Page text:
I don't live in the area so I can't sail with you but I can throw a few pieces of advice your way.
Take a boating safety course. The USPS (US Power Squadron) offers these for the cost of materials. Check around and you'll probably find a class offered through a municipality near you. Been a few years since I took this course but it'll probably only cost about 30 dollars for each person. Get the wife and take the class together so she can handle things if your incapacitated for any reason. Don't worry that the course may seem to be oriented towards power boaters because it's mostly about navigation, bouys, safety and other generic boating topics.
Make sure you have confidence in your ability to start and use the motor. Easiest way to get home for a non-sailor. I always make sure guests on my boat know how to start and use the motor in case I fall overboard or am incapacitated in some way.
Know what the weather report is for your area before you go out. I always check the NOAA forecast on the marine radio before I leave the harbor. NOAA is much more accurate than "The Weather Channel" and it gives wave heights and other info specific to boaters.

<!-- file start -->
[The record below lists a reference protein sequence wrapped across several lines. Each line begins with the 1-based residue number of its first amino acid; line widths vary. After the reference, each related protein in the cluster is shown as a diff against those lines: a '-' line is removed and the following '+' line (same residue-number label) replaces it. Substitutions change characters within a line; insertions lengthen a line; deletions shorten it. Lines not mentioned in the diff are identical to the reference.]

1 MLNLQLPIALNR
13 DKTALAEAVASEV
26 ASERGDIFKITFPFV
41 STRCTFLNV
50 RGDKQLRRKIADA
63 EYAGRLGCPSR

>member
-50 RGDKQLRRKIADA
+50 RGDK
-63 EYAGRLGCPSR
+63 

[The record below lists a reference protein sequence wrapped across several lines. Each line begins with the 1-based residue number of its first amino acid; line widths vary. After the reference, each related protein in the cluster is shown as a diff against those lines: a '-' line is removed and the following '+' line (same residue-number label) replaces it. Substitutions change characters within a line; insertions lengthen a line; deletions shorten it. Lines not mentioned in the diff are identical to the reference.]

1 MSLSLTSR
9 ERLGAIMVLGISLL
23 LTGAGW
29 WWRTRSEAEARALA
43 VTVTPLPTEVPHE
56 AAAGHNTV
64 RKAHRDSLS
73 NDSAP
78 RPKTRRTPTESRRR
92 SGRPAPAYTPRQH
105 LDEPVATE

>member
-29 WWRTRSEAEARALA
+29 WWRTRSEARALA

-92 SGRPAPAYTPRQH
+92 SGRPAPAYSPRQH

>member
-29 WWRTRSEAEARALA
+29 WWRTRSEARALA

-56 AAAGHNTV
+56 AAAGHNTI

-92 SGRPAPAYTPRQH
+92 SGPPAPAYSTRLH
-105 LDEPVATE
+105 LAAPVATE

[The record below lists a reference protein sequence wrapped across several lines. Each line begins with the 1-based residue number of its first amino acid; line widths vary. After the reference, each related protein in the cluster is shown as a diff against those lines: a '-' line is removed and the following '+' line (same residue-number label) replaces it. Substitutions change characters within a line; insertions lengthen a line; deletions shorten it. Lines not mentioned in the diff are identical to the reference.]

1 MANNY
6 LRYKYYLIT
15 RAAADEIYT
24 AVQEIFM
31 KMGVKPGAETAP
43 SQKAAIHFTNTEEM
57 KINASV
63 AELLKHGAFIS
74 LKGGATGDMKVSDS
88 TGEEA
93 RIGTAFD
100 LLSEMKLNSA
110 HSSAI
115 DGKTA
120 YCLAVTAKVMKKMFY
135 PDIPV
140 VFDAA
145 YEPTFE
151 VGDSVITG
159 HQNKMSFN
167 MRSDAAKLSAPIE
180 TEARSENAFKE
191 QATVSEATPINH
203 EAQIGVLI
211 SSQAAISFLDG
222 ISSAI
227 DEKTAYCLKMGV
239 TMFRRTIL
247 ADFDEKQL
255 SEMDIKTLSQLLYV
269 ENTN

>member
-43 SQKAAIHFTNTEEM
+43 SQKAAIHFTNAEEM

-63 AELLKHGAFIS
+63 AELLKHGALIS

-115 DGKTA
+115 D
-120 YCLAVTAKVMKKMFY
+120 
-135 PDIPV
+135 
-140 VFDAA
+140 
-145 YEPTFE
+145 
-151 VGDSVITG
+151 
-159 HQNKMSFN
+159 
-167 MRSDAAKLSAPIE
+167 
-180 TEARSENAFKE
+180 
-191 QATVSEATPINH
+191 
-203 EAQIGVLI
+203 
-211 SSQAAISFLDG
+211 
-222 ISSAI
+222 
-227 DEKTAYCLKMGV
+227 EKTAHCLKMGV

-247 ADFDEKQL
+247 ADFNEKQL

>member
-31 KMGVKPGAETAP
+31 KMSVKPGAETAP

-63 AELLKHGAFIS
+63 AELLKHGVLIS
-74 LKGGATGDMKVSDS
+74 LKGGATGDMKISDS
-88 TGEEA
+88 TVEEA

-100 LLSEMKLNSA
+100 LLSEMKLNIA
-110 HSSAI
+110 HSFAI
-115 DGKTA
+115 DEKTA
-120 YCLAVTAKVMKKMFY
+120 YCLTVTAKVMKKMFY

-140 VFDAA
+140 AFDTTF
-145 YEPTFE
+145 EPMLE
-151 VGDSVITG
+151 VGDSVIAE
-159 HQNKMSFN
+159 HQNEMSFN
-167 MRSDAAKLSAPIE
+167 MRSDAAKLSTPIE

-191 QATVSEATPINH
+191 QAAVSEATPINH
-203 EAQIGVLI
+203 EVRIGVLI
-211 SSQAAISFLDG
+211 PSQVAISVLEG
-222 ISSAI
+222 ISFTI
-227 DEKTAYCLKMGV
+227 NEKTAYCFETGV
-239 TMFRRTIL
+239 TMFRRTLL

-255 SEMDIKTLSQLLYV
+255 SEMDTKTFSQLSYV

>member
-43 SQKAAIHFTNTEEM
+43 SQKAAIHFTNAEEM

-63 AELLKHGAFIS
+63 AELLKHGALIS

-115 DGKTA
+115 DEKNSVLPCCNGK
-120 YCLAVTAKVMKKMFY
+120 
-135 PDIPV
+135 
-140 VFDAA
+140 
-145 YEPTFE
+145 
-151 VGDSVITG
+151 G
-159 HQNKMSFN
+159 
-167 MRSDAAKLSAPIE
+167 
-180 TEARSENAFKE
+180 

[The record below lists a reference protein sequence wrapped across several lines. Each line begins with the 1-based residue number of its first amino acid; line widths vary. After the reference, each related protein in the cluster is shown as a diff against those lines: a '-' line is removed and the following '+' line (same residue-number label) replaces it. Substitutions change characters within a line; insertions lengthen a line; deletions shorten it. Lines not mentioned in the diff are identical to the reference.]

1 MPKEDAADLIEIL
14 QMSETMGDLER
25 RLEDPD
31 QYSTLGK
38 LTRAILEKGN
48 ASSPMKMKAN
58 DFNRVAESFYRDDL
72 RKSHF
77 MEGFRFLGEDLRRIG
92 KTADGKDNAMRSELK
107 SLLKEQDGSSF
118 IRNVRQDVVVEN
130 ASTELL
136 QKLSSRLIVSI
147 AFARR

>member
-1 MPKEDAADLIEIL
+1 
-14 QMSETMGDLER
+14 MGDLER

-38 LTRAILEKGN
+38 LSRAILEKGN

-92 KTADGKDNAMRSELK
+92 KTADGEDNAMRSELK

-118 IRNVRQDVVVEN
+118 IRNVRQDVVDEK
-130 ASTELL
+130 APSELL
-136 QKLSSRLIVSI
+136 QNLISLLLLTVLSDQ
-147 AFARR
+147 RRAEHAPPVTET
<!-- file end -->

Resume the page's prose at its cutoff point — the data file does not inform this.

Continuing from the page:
Lastly, I hesitantly say, don't worry too much. If you follow the above recommendations and pick a light wind (5 - 10 knots) day, I doubt you would have any insurmountable problems. Obviously, I can't guarantee anything because there are so many factors like equipment failure or even your health that can affect things. Once you're on the water, away from hazards, you can screw up a lot and not cause any major problems. Letting go of the tiller while under sail(in light wind!!) isn't a major problem because most boats are balanced to turn into the wind. Done this many times while single handing and running below to pee.
In the end, you're the Captain and you have to decide what is appropriate(safe) for you, your crew, your passengers and your vessel. If you still want a sailing "instructor", you might just ask around at the harbor when you launch. Just look for someone who's lazily tweaking or polishing their sailboat and ask if they could spare and hour or two to help ya get your sea legs. In my experience, most sailors are happy to help someone new to sailing.